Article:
Willard H. Rollings, Unaffected by the Gospel: Osage Resistance to the Christian Invasion 1673-1906: A Cultural Victory (Albuquerque: University of New Mexico Press, 2004).
Quincy D. Newell, “The Varieties of Religious Experience: Baptized Indians at Mission San Francisco de Asís, 1776–1821,” The American Indian Quarterly 32, no. 4 (Fall 2008): 412–442.
Deana Dartt-Newton, Jon Erlandson, “Little Choice for the Chumash: Colonialism, Cattle, and Coercion in Mission Period California,” The American Indian Quarterly 32, nos. 3 & 4 (January 2006): 416–430.
27. The Métis of North America
Lucy Eldersveld Murphy, A Gathering of Rivers: Indians, Métis, and Mining in the Western Great Lakes, 1737-1832 (Lincoln: University of Nebraska Press, 2004).
Tom Arne Midtrød, “The Flemish Bastard and the Former Indians: Métis and Identity in Seventeenth-Century New York,” The American Indian Quarterly 34, no. 1 (Winter 2010): 83–108.
Brenda Macdougall, “Speaking of Métis: Reading Family Life into Colonial Records,” Ethnohistory 61, no. 1 (February 2014): 27–56.
28. Creek Power and Resistance
Kevin Kokomor, Of One Mind and of One Government: The Rise and Fall of the Creek Nation in the Early Republic (Lincoln: University of Nebraska Press, 2018).
Evan Nooe, “Common Justice: Vengeance and Retribution in Creek Country,” Ethnohistory 62, no. 2 (May 2015): 241–261.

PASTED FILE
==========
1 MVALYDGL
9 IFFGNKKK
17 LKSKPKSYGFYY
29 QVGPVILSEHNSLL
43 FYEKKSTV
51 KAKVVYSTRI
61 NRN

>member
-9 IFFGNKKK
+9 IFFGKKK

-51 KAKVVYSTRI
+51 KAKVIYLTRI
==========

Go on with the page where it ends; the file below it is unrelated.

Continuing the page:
Alejandra Dubcovsky, “One Hundred Sixty-One Knots, Two Plates, and One Emperor: Creek Information Networks in the Era of the Yamasee War,” Ethnohistory 59, no. 3 (August 2012): 489–513.
29. Ecological Resistance in the Indigenous World
Virginia DeJohn Anderson, Creatures of Empire: How Domestic Animals Transformed Early America (Oxford: Oxford University Press, 2004).
Thomas Wickman, “‘Winters Embittered with Hardships’: Severe Cold, Wabanaki Power, and English Adjustments, 1690-1710,” William and Mary Quarterly 72, no. 1 (January 2015): 57-98.
Richard Conway, “Lakes, Canoes, and the Aquatic Communities of Xochimilco and Chalco, New Spain,” Ethnohistory 59, no. 3 (August 2012): 541–568.
30. Violence, Warfare, and Indigenous Resistance in New England
Christine M. Delucia, Memory Lands: King Philip’s War and the Place of Violence in the Northeast (New Haven: Yale University Press, 2018).
Drew Lopenzina, “Letter from Barnstable Jail: William Apess and the ‘Memorial of the Mashpee Indians,’” Native American and Indigenous Studies 3, no. 2 (Fall 2016): 105–127.
Jason Mancini, “‘In Contempt and Oblivion’: Censuses, Ethnogeography, and Hidden Indian Histories in Eighteenth-Century Southern New England,” Ethnohistory 62, no. 1 (January 2015): 61–94.
31. Indigenous Resistance and War in British-Invaded North America
Gregory E. Dowd, War Under Heaven: Pontiac, The Indian Nations, and the British Empire (Baltimore: Johns Hopkins University Press, 2002).
James D. Rice, “Bacon’s Rebellion in Indian Country,” Journal of American History 101, no. 3 (December 2014): 726–750.